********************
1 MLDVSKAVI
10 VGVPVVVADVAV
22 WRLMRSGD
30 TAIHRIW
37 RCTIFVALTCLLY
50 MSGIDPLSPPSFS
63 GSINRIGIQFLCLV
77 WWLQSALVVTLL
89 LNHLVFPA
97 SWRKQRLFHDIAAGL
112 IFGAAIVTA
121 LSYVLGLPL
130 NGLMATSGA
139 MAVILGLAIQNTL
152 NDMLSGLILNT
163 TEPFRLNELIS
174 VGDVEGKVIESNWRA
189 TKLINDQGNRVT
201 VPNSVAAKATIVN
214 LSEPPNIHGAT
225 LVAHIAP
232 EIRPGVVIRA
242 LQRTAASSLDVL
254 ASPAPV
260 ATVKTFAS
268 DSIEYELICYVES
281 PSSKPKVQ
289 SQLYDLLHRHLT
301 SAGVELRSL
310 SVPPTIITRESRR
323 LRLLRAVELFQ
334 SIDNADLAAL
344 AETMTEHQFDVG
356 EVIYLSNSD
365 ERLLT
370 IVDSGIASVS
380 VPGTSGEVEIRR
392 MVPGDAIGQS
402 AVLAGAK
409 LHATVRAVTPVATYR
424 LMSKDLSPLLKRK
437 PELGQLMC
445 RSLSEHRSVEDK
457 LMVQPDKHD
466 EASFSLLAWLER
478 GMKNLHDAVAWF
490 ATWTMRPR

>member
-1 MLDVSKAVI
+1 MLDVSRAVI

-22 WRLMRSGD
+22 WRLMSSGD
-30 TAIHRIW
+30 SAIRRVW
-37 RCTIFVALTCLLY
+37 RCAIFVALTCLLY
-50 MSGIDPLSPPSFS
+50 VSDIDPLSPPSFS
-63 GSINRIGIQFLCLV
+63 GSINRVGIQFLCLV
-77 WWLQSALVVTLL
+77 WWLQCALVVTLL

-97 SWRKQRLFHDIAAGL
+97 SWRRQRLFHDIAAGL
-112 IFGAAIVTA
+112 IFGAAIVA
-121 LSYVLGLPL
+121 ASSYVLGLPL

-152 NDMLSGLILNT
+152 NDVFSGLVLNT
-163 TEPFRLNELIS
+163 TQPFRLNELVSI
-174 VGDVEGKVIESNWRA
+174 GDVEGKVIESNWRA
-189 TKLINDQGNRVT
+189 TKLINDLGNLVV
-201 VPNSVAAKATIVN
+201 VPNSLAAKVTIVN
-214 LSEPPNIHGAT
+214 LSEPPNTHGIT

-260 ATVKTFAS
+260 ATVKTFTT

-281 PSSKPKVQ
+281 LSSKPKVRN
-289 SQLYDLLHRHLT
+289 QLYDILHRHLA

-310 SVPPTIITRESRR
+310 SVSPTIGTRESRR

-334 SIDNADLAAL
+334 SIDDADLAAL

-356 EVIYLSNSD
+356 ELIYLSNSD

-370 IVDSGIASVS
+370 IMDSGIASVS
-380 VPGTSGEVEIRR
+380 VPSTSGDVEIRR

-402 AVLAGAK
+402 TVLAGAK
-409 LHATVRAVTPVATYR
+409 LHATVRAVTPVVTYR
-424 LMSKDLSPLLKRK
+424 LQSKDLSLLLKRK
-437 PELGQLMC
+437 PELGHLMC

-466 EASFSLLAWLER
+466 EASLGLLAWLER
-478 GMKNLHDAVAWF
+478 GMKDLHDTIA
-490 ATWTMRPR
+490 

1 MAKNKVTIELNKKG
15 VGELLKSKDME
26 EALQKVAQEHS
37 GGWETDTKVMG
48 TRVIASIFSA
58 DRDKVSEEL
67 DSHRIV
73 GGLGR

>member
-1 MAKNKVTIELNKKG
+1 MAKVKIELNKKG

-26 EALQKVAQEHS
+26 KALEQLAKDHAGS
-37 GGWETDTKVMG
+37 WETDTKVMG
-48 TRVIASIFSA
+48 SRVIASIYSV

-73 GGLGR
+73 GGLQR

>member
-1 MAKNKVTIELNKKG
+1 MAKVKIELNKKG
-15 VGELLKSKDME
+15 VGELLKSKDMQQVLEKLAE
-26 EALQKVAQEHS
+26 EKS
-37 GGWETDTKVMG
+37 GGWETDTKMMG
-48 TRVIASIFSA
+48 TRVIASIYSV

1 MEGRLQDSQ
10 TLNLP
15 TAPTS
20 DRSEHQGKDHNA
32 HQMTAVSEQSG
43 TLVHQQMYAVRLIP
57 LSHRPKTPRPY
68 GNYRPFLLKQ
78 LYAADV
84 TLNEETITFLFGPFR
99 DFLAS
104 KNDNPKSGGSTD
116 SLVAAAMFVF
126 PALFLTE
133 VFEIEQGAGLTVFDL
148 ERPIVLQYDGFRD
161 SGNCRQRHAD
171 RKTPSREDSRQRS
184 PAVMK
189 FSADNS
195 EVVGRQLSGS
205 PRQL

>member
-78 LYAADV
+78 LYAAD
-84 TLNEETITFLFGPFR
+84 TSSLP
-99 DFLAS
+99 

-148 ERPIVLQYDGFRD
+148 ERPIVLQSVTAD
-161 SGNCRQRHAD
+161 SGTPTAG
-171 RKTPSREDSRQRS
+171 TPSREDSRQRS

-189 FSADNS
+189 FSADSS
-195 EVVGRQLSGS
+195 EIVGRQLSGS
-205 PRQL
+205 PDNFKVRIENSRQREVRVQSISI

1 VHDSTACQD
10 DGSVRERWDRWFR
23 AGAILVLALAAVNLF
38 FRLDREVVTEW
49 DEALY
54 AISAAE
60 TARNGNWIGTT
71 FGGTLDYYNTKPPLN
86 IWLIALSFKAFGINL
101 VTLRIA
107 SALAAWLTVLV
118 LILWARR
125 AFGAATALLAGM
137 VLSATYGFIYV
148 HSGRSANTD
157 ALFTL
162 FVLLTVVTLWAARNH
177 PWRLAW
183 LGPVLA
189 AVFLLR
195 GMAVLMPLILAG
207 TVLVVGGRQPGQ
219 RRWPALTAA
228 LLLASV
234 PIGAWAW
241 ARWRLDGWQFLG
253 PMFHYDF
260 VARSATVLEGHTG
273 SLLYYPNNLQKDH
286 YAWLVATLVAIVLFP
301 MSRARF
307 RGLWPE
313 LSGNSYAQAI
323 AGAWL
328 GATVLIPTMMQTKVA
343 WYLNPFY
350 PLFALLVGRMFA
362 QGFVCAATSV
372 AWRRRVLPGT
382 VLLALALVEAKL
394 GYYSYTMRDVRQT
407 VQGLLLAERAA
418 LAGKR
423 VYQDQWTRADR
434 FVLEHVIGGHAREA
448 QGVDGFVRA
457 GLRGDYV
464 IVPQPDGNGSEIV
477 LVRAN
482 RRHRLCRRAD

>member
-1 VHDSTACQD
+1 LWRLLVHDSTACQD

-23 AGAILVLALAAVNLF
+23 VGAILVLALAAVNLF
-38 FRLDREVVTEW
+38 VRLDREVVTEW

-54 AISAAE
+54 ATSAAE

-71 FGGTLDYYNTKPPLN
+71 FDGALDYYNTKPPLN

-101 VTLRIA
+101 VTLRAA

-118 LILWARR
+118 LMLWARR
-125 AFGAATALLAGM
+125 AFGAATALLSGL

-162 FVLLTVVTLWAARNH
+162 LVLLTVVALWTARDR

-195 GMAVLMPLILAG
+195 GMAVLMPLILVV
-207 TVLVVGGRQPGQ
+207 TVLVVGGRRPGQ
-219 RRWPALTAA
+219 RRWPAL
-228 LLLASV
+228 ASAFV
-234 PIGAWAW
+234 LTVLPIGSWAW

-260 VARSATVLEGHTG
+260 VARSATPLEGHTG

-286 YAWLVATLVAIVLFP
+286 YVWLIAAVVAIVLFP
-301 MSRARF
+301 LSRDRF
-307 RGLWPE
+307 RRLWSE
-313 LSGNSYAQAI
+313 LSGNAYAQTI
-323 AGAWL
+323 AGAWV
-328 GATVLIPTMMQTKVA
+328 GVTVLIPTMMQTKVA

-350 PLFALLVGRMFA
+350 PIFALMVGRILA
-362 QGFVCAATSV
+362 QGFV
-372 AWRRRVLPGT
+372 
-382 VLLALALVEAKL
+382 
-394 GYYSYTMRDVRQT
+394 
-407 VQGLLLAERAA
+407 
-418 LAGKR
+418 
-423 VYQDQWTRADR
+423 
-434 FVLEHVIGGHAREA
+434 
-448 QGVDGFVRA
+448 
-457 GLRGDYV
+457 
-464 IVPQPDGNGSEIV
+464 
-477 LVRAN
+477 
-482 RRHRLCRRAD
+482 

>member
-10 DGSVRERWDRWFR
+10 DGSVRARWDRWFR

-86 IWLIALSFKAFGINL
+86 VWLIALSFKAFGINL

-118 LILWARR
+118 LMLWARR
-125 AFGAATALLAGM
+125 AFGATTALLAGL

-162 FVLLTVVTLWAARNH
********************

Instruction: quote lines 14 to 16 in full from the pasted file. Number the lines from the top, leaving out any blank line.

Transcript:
139 MAVILGLAIQNTL
152 NDMLSGLILNT
163 TEPFRLNELIS